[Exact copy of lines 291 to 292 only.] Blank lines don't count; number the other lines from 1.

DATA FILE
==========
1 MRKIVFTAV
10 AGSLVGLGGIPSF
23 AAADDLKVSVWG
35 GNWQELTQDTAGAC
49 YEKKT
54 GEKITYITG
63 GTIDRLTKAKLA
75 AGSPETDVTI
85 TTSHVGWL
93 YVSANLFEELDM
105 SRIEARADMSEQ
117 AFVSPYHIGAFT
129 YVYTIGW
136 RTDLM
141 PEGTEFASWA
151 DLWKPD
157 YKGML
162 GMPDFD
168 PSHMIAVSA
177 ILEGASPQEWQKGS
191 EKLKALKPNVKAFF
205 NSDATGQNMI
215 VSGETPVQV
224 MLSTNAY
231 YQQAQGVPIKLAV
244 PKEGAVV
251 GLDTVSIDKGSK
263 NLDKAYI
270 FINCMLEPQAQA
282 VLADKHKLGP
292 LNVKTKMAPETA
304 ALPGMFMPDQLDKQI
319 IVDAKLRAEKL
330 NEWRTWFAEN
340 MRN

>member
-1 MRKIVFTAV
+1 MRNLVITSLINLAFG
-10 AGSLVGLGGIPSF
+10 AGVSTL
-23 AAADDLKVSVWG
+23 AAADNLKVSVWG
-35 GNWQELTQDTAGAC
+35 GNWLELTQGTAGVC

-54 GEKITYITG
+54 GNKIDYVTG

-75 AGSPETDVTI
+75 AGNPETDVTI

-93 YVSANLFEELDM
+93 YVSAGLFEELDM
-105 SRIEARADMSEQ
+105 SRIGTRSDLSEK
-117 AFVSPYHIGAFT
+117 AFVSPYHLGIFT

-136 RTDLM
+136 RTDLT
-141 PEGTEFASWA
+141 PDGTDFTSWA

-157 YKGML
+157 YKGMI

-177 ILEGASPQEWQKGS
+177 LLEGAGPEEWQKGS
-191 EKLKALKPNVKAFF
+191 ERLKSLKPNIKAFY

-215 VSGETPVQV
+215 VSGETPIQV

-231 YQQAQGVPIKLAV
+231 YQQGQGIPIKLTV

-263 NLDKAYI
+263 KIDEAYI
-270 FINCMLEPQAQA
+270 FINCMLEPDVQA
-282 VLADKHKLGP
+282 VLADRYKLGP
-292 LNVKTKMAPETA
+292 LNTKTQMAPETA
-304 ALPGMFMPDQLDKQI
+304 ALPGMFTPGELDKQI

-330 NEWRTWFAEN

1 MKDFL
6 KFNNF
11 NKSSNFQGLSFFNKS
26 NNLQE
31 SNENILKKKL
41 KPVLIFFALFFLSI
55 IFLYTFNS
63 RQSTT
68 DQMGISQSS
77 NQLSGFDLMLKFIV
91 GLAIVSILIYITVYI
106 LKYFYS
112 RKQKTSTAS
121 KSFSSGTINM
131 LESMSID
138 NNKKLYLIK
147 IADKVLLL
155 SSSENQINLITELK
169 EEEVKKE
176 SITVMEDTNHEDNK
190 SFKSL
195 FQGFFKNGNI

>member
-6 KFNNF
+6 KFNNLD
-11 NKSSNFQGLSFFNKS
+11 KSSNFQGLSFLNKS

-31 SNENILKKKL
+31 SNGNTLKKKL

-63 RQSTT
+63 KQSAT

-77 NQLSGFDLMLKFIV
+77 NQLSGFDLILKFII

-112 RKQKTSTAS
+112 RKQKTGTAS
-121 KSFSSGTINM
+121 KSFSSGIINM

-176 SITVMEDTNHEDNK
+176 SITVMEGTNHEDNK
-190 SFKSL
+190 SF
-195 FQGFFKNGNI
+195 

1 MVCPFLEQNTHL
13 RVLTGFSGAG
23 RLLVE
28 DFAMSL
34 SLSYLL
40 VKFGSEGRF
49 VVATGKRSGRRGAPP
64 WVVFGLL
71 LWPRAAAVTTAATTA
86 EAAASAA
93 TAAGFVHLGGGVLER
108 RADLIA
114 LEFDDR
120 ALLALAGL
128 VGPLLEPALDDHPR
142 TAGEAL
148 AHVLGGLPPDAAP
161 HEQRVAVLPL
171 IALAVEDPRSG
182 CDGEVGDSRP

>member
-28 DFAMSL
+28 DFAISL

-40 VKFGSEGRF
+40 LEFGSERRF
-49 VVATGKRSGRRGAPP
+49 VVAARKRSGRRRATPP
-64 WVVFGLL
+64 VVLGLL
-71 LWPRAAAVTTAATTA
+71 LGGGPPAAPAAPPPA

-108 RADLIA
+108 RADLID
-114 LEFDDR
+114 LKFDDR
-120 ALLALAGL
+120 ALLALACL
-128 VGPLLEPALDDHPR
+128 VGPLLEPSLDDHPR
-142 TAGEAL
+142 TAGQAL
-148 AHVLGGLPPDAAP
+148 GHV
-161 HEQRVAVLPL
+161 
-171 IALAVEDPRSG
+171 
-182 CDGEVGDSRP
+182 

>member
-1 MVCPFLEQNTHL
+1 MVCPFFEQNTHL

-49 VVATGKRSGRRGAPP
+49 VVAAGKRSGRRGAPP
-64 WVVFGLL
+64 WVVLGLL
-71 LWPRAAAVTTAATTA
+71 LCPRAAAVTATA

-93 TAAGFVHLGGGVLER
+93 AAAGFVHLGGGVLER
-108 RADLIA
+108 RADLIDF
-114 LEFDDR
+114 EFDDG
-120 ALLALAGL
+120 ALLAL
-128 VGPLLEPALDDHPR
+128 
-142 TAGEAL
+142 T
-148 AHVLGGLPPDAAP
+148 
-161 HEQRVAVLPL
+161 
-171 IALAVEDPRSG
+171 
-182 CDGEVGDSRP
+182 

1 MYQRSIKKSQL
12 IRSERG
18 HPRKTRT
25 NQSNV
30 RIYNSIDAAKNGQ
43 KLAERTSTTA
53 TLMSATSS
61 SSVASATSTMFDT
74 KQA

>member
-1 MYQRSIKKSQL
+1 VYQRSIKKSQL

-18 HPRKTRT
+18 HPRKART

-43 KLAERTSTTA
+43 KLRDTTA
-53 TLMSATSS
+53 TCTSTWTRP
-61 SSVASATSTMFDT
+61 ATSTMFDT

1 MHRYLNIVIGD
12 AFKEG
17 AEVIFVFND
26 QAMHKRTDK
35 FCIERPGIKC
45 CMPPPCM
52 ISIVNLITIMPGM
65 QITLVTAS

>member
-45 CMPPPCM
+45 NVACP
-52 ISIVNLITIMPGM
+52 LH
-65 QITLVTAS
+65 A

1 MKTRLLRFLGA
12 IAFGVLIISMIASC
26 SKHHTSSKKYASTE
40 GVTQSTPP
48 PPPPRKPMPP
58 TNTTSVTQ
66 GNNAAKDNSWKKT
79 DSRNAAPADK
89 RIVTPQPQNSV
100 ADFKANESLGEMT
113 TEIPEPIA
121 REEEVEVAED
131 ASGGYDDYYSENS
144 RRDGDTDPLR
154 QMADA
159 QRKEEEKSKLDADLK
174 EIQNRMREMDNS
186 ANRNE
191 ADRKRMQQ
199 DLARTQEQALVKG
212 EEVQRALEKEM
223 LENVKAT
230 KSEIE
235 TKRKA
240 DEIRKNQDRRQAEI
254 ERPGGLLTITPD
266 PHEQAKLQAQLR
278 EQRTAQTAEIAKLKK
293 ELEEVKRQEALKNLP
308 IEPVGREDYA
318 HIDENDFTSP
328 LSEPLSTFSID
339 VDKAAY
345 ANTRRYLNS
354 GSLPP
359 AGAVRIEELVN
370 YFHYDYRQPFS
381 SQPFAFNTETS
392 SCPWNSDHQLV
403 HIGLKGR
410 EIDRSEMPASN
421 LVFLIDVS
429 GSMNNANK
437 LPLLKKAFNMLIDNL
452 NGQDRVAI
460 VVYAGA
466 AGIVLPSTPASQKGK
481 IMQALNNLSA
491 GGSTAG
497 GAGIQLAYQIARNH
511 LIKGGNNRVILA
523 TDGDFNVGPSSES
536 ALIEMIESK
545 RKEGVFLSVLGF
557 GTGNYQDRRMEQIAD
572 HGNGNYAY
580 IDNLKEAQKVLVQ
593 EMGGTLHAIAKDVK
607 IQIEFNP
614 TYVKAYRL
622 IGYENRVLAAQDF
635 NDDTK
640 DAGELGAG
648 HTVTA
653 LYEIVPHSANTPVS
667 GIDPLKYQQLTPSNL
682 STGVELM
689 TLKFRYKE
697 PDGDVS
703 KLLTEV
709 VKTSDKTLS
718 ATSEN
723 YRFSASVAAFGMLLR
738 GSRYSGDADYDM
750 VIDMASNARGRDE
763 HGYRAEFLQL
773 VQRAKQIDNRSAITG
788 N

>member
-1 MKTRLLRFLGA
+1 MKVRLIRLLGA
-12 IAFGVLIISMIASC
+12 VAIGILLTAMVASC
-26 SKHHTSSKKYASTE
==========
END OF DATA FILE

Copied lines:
572 HGNGNYAY
580 IDNLKEAQKVLVQ